UCL Medical students: How our new app could transform global healthcare services
By By Guest Blogger, on 20 February 2019
By Abdulkadir Elmi, Abdel Mahmoud and Yasmin Abedin
Through research into global health during our Medicine degree at UCL, we were constantly faced with shocking statistics. For example, did you know that at least 50% of the world’s population do not have access to essential health services? Yet, there are more mobile phones than people in this world.
So, we asked ourselves, if most of the world’s population has access to SMS technology, can we leverage this to deliver a simple and accessible service?
So we built Beba.
The concept is simple: Beba leverages SMS technology to provide digital healthcare, beyond the hospital, to mothers and children in resource-poor settings.
Extending the reach of healthcare
Using natural language processing via an intuitive chat interface, Beba extends the reach of essential healthcare by using software to enable clinicians to ‘on-board’ mothers during their first antenatal care visit.
Once mothers are signed up, they can use our service to address their various healthcare needs. For example, mothers can retrieve their healthcare records, request or change appointments and receive tailored health advice via SMS.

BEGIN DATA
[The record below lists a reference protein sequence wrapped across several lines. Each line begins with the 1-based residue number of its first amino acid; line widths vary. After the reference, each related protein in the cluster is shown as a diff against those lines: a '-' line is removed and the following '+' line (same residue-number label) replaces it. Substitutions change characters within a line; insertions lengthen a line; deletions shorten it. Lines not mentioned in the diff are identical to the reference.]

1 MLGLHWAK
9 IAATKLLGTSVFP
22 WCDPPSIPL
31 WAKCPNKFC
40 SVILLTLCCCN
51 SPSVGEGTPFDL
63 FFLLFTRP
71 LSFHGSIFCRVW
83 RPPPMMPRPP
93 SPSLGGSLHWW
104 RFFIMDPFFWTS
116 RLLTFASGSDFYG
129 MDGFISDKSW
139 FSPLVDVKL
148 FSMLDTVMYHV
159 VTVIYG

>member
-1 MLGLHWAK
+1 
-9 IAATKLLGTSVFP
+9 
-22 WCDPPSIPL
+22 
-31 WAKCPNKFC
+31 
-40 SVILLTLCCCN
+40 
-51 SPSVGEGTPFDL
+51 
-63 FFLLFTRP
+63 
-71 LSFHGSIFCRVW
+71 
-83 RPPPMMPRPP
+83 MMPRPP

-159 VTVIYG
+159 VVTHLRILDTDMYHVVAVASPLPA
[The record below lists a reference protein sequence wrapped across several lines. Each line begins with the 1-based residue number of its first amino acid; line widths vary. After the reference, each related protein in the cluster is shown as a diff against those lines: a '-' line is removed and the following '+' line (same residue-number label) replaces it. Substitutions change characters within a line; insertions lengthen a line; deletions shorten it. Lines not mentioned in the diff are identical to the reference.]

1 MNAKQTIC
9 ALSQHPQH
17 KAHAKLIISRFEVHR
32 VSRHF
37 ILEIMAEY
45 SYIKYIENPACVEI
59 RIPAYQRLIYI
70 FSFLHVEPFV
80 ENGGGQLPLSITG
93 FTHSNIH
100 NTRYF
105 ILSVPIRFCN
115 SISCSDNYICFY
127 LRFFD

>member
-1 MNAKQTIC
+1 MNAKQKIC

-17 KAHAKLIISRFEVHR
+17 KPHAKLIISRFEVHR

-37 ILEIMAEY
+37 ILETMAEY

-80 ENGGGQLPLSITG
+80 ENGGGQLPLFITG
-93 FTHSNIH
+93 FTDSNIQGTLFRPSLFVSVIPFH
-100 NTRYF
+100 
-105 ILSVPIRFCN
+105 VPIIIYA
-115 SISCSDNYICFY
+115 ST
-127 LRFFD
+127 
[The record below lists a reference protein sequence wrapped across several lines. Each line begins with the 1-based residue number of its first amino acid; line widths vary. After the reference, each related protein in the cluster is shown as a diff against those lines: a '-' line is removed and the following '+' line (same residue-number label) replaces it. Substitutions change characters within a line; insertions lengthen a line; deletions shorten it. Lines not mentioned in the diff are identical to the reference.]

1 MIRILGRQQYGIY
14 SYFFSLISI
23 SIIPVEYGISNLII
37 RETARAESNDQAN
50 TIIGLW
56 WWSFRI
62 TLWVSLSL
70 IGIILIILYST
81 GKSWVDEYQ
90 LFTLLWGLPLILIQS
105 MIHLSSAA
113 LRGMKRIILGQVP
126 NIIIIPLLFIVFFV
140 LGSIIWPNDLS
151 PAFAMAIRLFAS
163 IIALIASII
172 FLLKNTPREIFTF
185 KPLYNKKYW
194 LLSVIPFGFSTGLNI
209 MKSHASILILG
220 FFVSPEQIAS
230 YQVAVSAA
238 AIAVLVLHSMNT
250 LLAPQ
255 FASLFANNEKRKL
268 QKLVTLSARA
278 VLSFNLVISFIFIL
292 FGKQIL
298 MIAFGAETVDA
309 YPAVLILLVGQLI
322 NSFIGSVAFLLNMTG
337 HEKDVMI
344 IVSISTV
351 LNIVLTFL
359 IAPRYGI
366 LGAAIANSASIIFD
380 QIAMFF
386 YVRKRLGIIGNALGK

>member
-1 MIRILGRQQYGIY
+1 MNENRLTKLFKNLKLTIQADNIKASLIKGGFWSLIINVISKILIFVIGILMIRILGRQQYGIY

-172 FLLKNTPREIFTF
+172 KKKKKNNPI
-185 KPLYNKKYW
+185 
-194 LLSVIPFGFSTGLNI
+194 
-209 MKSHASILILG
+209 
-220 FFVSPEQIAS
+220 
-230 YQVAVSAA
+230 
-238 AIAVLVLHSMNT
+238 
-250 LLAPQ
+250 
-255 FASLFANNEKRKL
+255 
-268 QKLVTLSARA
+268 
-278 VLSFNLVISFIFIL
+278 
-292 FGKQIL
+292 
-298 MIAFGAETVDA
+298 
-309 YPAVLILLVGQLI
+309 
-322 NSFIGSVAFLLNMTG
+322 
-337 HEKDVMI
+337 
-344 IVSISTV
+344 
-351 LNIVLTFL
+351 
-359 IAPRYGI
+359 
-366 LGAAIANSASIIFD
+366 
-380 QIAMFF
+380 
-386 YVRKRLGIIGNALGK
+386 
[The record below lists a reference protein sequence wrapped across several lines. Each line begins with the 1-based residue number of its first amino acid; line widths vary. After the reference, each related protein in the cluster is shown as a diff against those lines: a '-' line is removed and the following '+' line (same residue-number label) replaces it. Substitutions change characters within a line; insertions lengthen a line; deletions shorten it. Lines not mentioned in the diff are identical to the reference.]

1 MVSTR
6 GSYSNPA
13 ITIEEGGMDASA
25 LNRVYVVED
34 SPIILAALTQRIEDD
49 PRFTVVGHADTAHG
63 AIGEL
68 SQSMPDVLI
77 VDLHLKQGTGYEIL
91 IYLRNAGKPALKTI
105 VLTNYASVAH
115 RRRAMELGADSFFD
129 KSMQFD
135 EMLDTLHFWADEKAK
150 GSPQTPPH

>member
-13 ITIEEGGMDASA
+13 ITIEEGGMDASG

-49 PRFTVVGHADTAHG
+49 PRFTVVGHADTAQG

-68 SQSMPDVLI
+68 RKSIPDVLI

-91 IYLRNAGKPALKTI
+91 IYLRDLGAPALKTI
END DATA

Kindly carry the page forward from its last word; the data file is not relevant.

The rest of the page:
Identifying red flags
Beba will also send vaccination reminders and milestone checks for her baby. Should red flag symptoms be identified, appointment booking suggestions are sent to mothers to enable immediate contact with the relevant healthcare provider.
Quality of care increases while the burden of work for clinicians decreases.
Research has shown that SMS reminders help increase the rate of medication adherence (Montes et al., 2012), non-medication treatment adherence (Balato et al., 2013), and vaccination coverage (Stockwell et al., 2014). As proposed in the ‘transtheoretical model of behaviour change’, these reminders can serve as cues to help facilitate behaviour change and improve health outcomes (Prochaska et al., 1994).
We were extremely honoured to present our company at UCL’s annual ‘Celebrating Global Engagement’ event, welcoming kind words from various senior UCL staff members including our very own Provost and President, Michael Arthur.
Improving health of newborns and mothers
Our solution has many benefits to society. We work to strengthen existing healthcare infrastructure and improve the health of both newborns and mothers alike. Through our vaccination reminders, Beba improves the health of a society. Vaccines are essential in reducing and maintaining a low burden of communicable diseases. Prevention of diseases is key and has financial benefits: for every $1 invested in child health, the state recoups $13 over their lifetime.
The most exciting news is that we have partnered up with the charity Maternal Aid Association (Maa), and will be launching our service this summer in Bangladesh. We believe this is just the beginning of our journey in transforming healthcare for mothers and children across the globe.
One Response to “UCL Medical students: How our new app could transform global healthcare services”
This is a very good aspect. To create this new app for medical students, people will be able to take primary health care at home. As far as I know, there is another site calledMediacal Engagement. It also provides many medical benefits.